The 128T Networking Platform (128T) is designed around modeling the applications that your users consume. We call this service-centric networking, a top-down approach to configuring your routing infrastructure. Rather than using IGPs to exchange routes and ACLs to restrict access, you describe the services within the network and the group(s) within the network allowed to access each one.
We’ve talked before about the 128T platform data model’s service-centric approach to network design. But we didn’t design the data model this way simply to be contrarians; we believe that organizing your network around the services it hosts offers many advantages to network architects, security professionals, and network operations personnel.
Modeling your network’s services can include describing the service policies which apply to them. For example, your voice service needs a low latency, low jitter link to your provider or PBX; on the other hand your nightly customer database backup, while mission critical, is tolerant to jitter and latency but needs high bandwidth. Both of these services, the voice service and the database backup service, use the same topology but ask very different things of the network.
Within a 128T network design, each service, with its own requirements, can leverage the network infrastructure uniquely. And not just one hop at a time, either: a collection of 128T routers can exchange topology and network conditions with one another to ensure they make informed decisions on how to organize the sessions holistically.
An important attribute of a service is its network resource requirements. That voice service mentioned earlier uses a predictable amount of bandwidth for each call (typically 64kbps in each direction), but not every network service consumes resources symmetrically. The database backup between your datacenters uses a lot more bandwidth in one direction than it does in the reverse. Service-centricity accounts for the asymmetric nature of bandwidth consumption; there may be ample bandwidth for you to browse the titles available for viewing on Netflix, but is there bandwidth available for that 4K video to stream to your home without stuttering and video artifacts?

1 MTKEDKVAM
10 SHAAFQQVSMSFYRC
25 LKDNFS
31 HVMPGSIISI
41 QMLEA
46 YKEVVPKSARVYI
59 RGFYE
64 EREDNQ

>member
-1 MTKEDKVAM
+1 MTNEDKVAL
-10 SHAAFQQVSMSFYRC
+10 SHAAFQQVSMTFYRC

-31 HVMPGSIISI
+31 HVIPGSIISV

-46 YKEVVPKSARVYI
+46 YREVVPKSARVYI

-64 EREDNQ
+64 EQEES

When your network is service-centric, it anticipates the types of flows that comprise a single session of that service, and chooses a path appropriate based on current network conditions for both the forward path and the reverse path. The service state retained by the network elements monitor active bandwidth utilization across their links for all sessions, and can factor that into future routing decisions. A link that has enough bandwidth for another audio call may not have enough for a two way videoconference, or it may cause your database backup to take much longer than is necessary.
The 128T Networking Platform uses simple rules for associating inbound traffic to services: it can either be configured by a system administrator (by associating address or prefixes to services) or it can be learned by the 128T platform (by passive monitoring of network traffic, such as X.509 certificates and DNS traffic). As traffic arrives at the system and is associated with a service, thereafter the system will use that service’s name for making routing decisions. This name frees you from specific topology restrictions (in particular, private network boundaries), and lets the network route the session to the nearest/lowest cost instance of that service.
Let’s say you run two large data centers, one on either coast of the United States. Packets arriving at a 128T router are associated with a service named “mailserver,” which you host in both data centers. The network will use this name to construct paths to the servers that terminate this service. The destination address supplied by the client need not be associated with the west coast data center, nor the east coast data center specifically – the 128T network will deliver it to the closest location even if the servers have the same address.
As a network administrator, your primary mission is to keep things running so that your users can access the network resources they need to do their job. But managing network access typically involves a cryptic morass of route statements, firewall rules, various VLAN tags, and the like.
By grouping network resources as services, it lets you see at a glance the way information is passing over your network. You can make informed decisions on how to prioritize your network traffic based on a rich visualization of the way your users exercise your infrastructure.
When your network model is organized around the applications that users are accessing, you can gain significant advantages in how your infrastructure is utilized: identifying and prioritizing pathways through the network to optimize the delivery of user traffic. Modeling tenants and services, and associating them to one another to coordinate how traffic is allowed to traverse the network, lets you view, control, and prioritize your network in a new way. Break free of the “default route everything, and let firewalls sift through it” mindset, and organize your routed network with a new set of tools.